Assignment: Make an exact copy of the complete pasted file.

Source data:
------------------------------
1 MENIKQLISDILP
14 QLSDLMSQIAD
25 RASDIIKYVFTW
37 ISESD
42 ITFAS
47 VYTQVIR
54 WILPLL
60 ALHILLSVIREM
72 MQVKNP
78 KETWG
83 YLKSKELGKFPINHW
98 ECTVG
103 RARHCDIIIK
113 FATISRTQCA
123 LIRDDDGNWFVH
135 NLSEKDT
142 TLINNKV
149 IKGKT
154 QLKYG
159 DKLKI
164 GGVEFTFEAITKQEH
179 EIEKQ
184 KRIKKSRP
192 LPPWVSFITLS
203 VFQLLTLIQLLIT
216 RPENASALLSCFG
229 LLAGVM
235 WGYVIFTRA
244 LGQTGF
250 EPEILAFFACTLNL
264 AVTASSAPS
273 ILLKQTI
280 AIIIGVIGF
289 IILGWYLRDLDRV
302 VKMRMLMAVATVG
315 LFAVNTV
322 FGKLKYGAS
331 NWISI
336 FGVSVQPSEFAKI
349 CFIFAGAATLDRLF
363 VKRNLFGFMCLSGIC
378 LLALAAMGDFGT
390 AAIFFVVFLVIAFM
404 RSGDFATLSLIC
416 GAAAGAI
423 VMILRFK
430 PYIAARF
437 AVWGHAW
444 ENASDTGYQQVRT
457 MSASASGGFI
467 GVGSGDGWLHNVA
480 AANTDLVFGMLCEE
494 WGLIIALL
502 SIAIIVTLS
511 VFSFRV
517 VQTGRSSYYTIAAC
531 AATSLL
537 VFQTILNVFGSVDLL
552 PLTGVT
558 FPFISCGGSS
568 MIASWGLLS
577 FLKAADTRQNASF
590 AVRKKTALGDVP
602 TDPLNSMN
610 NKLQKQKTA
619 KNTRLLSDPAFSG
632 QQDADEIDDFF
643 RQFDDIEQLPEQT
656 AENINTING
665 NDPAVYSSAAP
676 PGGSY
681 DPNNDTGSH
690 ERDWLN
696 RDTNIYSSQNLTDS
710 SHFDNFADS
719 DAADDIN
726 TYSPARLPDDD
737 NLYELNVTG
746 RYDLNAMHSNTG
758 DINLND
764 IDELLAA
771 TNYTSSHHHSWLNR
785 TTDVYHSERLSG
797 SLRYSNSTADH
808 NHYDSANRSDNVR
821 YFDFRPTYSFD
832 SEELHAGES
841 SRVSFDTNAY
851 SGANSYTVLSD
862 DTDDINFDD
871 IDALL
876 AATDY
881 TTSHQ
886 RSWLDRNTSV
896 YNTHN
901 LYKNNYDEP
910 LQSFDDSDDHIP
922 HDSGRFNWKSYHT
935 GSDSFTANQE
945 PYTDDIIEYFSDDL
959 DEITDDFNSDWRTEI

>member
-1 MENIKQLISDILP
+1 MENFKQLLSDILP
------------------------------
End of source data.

1 MENIKQLISDILP
14 QLSDLMSQIAD
25 RASDIIKYVFTW
37 ISESD
42 ITFAS
47 VYTQVIR
54 WILPLL
60 ALHILLSVIREM
72 MQVKNP
78 KETWG
83 YLKSKELGKFPINHW
98 ECTVG
103 RARHCDIIIK
113 FATISRTQCA
123 LIRDDDGNWFVH
135 NLSEKDT
142 TLINNKV
149 IKGKT
154 QLKYG
159 DKLKI
164 GGVEFTFEAITKQEH
179 EIEKQ
184 KRIKKSRP
192 LPPWVSFITLS
203 VFQLLTLIQLLIT
216 RPENASALLSCFG
229 LLAGVM
235 WGYVIFTRA
244 LGQTGF
250 EPEILAFFACTLNL
264 AVTASSAPS
273 ILLKQTI
280 AIIIGVIGF
289 IILGWYLRDLDRV
302 VKMRMLMAVATVG
315 LFAVNTV
322 FGKLKYGAS
331 NWISI
336 FGVSVQPSEFAKI
349 CFIFAGAATLDRLF
363 VKRNLFGFMCLSGIC
378 LLALAAMGDFGT
390 AAIFFVVFLVIAFM
404 RSGDFATLSLIC
416 GAAAGAI
423 VMILRFK
430 PYIAARF
437 AVWGHAW
444 ENASDTGYQQVRT
457 MSASASGGFI
467 GVGSGDGWLHNVA
480 AANTDLVFGMLCEE
494 WGLIIALL
502 SIAIIVTLS
511 VFSFRV
517 VQTGRSSYYTIAAC
531 AATSLL
537 VFQTILNVFGSVDLL
552 PLTGVT
558 FPFISCGGSS
568 MIASWGLLS
577 FLKAADTRQNASF
590 AVRKKTALGDVP
602 TDPLNSMN
610 NKLQKQKTA
619 KNTRLLSDPAFSG
632 QQDADEIDDFF
643 RQFDDIEQLPEQT
656 AENINTING
665 NDPAVYSSAAP
676 PGGSY
681 DPNNDTGSH
690 ERDWLN
696 RDTNIYSSQNLTDS
710 SHFDNFADS
719 DAADDIN
726 TYSPARLPDDD
737 NLYELNVTG
746 RYDLNAMHSNTG
758 DINLND
764 IDELLAA
771 TNYTSSHHHSWLNR
785 TTDVYHSERLSG
797 SLRYSNSTADH
808 NHYDSANRSDNVR
821 YFDFRPTYSFD
832 SEELHAGES
841 SRVSFDTNAY
851 SGANSYTVLSD
862 DTDDINFDD
871 IDALL
876 AATDY
881 TTSHQ
886 RSWLDRNTSV
896 YNTHN
901 LYKNNYDEP
910 LQSFDDSDDHIP
922 HDSGRFNWKSYHT
935 GSDSFTANQE
945 PYTDDIIEYFSDDL
959 DEITDDFNSDWRTEI

>member
-1 MENIKQLISDILP
+1 MENFKQLLSDILP